British Airways has trialled a brainwave-responsive 'happiness blanket' to measure and display passenger wellbeing during transatlantic flights.
Volunteers on a flight from London to New York wore electroencephalography (EEG) headbands that pick up neural activity to measure whether the wearer is calm or alert. The blanket visually represents this by glowing bluer when the wearer is calm and redder when the wearer is feeling alert, thanks to fibre optics interwoven with the threads.
The blankets could gather valuable data on passenger sleep and relaxation patterns, which would help the airline measure customer responses to in-flight service. They highlight the increased influence of neuroscience and mind control on technology and culture – explored further in Cannes Lions 2014: The Brains Behind Better Ads.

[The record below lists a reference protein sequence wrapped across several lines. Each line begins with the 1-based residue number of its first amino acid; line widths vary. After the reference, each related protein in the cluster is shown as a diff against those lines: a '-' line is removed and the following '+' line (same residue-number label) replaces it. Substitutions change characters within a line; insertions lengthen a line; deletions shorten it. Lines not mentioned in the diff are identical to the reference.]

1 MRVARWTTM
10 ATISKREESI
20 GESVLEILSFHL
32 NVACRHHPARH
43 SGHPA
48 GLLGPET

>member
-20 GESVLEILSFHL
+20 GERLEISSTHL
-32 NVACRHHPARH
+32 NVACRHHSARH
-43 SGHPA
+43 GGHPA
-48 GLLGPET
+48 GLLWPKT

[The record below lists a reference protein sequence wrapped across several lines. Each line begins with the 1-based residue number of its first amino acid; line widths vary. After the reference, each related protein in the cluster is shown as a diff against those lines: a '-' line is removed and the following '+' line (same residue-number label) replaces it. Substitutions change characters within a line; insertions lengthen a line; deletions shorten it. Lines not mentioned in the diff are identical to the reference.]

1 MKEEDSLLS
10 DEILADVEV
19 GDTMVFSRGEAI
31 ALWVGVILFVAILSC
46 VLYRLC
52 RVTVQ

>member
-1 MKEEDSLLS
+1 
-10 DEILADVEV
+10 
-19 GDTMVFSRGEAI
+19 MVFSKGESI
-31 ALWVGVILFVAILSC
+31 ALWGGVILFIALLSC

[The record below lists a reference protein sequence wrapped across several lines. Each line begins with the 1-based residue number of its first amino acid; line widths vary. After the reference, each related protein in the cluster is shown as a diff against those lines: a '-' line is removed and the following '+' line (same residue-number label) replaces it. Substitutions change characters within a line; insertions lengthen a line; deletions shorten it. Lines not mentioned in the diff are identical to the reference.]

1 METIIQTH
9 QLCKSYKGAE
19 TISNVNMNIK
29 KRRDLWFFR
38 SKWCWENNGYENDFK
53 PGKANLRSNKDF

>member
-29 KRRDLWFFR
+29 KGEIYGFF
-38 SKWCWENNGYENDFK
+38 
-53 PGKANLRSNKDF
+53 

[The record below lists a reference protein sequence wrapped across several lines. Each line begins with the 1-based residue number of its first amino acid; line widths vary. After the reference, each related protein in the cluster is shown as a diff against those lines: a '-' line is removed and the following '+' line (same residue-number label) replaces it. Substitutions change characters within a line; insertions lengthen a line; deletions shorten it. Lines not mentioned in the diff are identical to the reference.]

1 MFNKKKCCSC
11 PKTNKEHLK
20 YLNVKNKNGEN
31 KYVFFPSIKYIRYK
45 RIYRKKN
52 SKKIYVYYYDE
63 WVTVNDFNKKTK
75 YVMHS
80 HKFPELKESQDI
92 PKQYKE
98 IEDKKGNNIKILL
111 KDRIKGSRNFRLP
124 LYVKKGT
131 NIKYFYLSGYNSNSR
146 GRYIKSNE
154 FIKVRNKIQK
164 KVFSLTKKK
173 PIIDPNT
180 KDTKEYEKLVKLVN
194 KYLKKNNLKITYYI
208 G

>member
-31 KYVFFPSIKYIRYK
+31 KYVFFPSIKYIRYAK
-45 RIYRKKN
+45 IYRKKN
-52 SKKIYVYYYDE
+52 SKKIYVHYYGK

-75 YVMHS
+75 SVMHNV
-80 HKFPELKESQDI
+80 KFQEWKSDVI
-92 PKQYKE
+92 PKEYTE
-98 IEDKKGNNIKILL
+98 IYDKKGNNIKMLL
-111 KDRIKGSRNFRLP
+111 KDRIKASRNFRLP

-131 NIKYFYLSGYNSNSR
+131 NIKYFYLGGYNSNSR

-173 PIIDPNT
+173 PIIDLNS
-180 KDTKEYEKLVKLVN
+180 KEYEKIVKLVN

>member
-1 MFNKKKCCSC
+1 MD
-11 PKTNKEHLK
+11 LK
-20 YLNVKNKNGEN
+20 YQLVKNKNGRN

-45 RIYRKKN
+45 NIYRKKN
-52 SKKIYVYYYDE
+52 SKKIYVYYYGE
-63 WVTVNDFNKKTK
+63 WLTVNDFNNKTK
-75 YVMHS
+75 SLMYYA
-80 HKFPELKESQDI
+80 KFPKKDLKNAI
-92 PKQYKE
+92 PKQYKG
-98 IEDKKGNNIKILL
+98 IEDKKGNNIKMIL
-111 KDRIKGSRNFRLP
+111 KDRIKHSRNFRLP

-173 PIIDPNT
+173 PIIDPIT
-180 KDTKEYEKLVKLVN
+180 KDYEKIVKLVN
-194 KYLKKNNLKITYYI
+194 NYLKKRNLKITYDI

Similar technology might be integrated into clothing to collect data and respond to the wearer's emotional state – stiffening to provide greater protection when the wearer feels vulnerable, for example.
Recent experiments in high-tech fashion include British designer A. Sauvage's wireless smartphone-charging trousers in collaboration with Finnish tech firm Nokia, and Dutch designer Pauline van Dongen's dress with integrated solar panels.
For more on wearables and the commercial opportunities presented by brainwave tracking and translation, see Human First, part of our Agile Futures Macro Trend. The fashion industry's forays into wearable tech are also explored in Wearable Futures 2013: Fashion and Future Fashion, part of our 2013 reporting from the South by Southwest Interactive festival in Texas.